Conservation Options: Conservation Easements, Flexibility, and the "In Perpetuity" Requirement of IRC § 170(h)
Conservation easements have been closely tied to tax incentives since the 1970s, when Congress passed legislation to encourage land preservation. In an attempt to balance the desire to conserve more land with the desire to prevent tax abuses, Congress later passed § 170(h) of the Internal Revenue Code, which requires that conservation easements be donated “in perpetuity” to be eligible for the federal tax deduction.
As climate change increases global temperatures, shifts migratory patterns, and causes sea levels to rise, conservation easements’ ability to adapt to changing circumstances must also become part of Congress’s balancing equation. This Note evaluates the “in perpetuity” requirement and proposed alternatives as avenues for promoting the preservation of land for conservation purposes in light of climate change. Ultimately, this Note argues that by extending the Internal Revenue Code to provide a tax deduction for donors who gift an option to purchase a conservation easement coterminous with a fixed-term conservation easement, Congress can promote meaningful land conservation in the face of a rapidly changing world.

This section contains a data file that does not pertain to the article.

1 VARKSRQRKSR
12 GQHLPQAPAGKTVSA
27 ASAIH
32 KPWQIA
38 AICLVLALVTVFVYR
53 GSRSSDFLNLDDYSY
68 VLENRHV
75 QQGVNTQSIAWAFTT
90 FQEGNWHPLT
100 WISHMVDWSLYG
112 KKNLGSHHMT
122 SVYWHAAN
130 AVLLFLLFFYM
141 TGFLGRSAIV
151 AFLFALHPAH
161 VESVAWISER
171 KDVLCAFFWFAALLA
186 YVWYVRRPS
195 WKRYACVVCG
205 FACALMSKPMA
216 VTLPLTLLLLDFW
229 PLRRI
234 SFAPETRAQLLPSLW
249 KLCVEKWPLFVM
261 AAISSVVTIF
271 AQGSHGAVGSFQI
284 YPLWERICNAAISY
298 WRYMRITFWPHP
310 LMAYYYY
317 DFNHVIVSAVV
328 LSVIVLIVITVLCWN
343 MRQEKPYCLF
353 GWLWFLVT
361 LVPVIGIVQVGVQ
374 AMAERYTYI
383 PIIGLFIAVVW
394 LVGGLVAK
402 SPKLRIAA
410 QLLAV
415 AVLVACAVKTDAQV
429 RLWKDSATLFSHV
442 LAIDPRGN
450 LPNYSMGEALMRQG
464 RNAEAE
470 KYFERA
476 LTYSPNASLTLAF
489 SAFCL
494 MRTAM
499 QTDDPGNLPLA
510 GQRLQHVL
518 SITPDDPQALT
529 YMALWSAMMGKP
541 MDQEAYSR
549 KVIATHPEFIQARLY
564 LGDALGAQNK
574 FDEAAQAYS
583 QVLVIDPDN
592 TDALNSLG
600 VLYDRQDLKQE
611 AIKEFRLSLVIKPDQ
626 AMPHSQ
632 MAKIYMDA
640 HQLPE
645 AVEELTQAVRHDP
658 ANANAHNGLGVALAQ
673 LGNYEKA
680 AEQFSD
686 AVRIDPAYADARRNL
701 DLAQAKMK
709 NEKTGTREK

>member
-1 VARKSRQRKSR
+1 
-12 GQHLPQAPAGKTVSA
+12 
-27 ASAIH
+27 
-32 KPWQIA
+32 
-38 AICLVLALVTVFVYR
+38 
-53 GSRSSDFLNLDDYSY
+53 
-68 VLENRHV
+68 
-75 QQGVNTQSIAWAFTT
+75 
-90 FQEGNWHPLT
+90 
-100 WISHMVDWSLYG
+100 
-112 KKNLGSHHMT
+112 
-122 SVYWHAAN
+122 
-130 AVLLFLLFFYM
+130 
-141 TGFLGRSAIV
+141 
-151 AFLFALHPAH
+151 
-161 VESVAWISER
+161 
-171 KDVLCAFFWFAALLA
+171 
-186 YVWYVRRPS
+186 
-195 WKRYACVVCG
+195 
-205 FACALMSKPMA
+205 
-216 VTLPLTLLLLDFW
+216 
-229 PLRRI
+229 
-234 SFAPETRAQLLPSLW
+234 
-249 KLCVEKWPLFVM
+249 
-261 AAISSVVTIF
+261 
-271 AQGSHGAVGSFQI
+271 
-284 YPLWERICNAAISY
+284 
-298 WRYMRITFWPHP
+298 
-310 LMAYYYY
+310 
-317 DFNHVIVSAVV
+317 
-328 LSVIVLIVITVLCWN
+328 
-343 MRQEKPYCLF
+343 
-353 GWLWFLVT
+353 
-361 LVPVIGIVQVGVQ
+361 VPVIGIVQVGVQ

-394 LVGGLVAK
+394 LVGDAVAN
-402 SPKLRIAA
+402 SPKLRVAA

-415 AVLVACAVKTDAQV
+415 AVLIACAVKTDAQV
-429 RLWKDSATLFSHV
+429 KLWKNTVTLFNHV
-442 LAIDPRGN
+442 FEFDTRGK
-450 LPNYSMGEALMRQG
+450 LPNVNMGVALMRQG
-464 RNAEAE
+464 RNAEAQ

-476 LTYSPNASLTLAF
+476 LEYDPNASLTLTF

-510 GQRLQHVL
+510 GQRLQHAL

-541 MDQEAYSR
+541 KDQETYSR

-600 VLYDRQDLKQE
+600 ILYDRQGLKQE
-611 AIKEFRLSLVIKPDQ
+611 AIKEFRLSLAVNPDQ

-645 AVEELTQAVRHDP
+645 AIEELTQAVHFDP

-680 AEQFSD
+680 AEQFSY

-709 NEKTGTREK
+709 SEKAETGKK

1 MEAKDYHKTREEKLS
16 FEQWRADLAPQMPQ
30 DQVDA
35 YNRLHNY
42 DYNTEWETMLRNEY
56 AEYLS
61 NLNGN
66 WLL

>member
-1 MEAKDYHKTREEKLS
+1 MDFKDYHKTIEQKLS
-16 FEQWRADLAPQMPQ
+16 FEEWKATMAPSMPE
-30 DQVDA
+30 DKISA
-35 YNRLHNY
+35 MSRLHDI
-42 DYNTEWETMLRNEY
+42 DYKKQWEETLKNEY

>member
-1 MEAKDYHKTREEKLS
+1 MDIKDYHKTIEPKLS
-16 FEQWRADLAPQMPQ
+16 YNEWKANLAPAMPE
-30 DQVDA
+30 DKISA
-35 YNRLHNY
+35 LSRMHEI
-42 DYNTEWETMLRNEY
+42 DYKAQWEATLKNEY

Conservation Options: Conservation Easements, Flexibility, and the "In Perpetuity" Requirement of IRC § 170(h),
75 Vanderbilt Law Review
Available at: https://scholarship.law.vanderbilt.edu/vlr/vol75/iss5/6